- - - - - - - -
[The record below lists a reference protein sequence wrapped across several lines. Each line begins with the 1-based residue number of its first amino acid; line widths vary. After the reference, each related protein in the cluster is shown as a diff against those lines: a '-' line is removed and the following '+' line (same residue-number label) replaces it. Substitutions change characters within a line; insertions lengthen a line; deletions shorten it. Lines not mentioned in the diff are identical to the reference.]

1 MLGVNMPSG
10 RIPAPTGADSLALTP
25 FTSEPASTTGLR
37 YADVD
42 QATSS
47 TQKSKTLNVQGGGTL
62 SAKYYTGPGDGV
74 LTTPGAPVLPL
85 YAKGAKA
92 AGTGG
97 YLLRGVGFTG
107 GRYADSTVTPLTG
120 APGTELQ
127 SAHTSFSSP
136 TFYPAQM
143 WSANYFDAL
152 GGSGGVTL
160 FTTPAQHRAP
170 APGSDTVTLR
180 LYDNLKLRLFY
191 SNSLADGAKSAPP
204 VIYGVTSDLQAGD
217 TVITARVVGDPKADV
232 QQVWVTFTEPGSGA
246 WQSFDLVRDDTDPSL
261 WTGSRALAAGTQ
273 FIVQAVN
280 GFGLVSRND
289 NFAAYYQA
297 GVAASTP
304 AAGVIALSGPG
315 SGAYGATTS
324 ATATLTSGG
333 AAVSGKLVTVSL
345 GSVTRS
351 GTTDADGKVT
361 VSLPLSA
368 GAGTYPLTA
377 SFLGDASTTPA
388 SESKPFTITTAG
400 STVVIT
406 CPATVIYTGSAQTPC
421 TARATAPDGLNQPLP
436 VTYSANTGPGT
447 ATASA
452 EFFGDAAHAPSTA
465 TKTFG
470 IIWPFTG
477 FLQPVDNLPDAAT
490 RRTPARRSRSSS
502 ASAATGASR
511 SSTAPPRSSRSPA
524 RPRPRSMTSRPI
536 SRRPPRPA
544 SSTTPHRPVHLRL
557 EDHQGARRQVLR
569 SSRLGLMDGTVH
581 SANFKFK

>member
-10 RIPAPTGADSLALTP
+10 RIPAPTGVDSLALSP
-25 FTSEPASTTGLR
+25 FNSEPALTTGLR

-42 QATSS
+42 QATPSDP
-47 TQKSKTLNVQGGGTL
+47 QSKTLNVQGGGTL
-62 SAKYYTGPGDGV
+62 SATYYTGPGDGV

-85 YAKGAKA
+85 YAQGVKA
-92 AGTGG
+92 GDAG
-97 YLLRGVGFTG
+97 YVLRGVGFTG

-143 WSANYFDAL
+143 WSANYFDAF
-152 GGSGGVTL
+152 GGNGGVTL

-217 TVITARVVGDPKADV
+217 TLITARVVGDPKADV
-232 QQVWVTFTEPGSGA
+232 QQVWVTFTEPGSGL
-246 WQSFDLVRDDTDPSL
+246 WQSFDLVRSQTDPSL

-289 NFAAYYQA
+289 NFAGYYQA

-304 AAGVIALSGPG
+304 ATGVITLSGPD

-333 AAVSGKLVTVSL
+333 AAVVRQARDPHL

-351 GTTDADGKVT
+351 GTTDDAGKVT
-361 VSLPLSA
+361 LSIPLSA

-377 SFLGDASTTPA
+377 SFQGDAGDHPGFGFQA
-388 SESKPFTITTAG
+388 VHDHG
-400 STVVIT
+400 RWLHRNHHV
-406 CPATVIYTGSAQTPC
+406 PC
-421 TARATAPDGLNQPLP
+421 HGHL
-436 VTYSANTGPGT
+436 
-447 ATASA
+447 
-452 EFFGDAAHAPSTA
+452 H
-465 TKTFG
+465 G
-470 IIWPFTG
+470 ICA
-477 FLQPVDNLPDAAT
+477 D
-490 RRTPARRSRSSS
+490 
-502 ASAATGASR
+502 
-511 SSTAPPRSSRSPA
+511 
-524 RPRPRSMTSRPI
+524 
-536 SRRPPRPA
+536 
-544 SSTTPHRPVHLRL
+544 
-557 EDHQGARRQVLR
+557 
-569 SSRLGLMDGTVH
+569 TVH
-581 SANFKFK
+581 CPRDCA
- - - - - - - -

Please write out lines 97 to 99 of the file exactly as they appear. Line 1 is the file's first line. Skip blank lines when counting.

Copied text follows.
-377 SFLGDASTTPA
+377 SFQGDAGDHPGFGFQA
-388 SESKPFTITTAG